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Moving the Financial Industry from Early-Phase Technological Transition to a Full-Blown Transformation

Data Science and Technology

By FactSet Insight  |  December 30, 2020

In May 2020, FactSet, in partnership with Forbes Insights, surveyed more than 200 investment professionals from around the globe to better understand the competitive landscape their firms currently face, the strategies being adopted to keep up, the role of technology in their processes, and how they anticipate their firm’s approach to technology may change in the coming years.

Our research, executed at the height of the COVID-19 crisis, shows that this pandemic is partly responsible for sparking greater demand and the need for fully digital end-to-end business models. This means the digitization of a greater swath of back-office processes but also the ability to deliver a completely digital customer experience. Amid the scramble to respond, leaders are demonstrating just how much technology can strengthen a business and why accelerating their digital transformation efforts is critical.

During our analysis, we identified a segment of “technology leaders.” This group, based on the technology leaders’ responses to key questions, is in the highest quartile of technology implementation, demonstrating leadership in everything from advanced data platforms to AI, NLP, and blockchain.

The survey responses highlight those leaders’ successes and how companies are implementing advanced technologies to manage increased competitive pressures, develop insights, reduce costs, solve business challenges, and digitally energize the customer experience. These findings lead the way for other organizations during or beginning their digital transformations.


As our research shows, the opportunities presented by implementing advanced technologies—as well as the risks of doing nothing—are evident. Yet just one in three financial industry executives (34%) feels highly satisfied with their firm’s approach to technology. This figure falls to 18% among those whose primary role is in technology.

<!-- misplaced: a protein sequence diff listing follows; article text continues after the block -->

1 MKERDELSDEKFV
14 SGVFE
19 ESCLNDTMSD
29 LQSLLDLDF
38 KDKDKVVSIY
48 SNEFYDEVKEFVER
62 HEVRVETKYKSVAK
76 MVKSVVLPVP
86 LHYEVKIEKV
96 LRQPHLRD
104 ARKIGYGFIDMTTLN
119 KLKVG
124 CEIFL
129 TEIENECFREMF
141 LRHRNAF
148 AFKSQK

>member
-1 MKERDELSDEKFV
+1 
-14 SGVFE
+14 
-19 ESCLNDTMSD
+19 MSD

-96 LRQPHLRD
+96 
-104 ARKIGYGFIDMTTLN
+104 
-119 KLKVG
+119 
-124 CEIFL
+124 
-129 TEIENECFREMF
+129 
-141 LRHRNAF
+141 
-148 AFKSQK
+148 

This low satisfaction rate indicates that much more must be done before digital transformation can gain its needed momentum. The survey highlights three key inhibitors of progress:

  • Inadequate funding of technology initiatives: Three out of four executives (75%) believe their firm needs to expand its investment in technology—a figure rising to 88% among leaders.
  • The skills/talent gap: Fifty-eight percent of executives overall—67% among leaders—are experiencing a significant skills talent gap.
  • A tendency to treat IT as a support—not a value-adding—function: Sixty percent overall and 65% of leaders recognize that to attract top technology talent, IT must be seen as a more critical role within the industry.

The Way Forward

But firms are now taking steps to address these and related challenges. For example, 46% are currently training staff to embrace new technologies with 32% planning to in the near future. Similarly, firms are expanding their technology budgets, hiring technology talent, and collaborating more closely with providers and partners.

Key Steps for Enabling Digital Transformation

While technology leaders are in all instances significantly ahead of the pack—both today and in the near future—there is one step forward that stands out in particular. They are significantly more likely to have taken steps to expand the prestige, prominence, and role of their technology talent. While only 35% of the overall sample have already taken this step, more than half (51%) of technology leaders have. This is a significant and effective step within an industry where other roles—for example, research, sales, trading—tend to hold the limelight.

In general, executives within financial services realize that for digital transformation to succeed, the entire organization must embrace it. A key outcome from this attitude is that it changes the very nature of work. Here, 71% agree—25% strongly—that digital transformation means fewer routine tasks and more high value-added roles.

But executives also realize that moving from vision to reality requires considerably greater effort than is evident today. Specifically, 73% agree—28% strongly—that their firm needs to take more action to ensure their workforce is positioned to embrace leading-edge technologies. In general, the way forward requires close attention to people and the overall management of talent.

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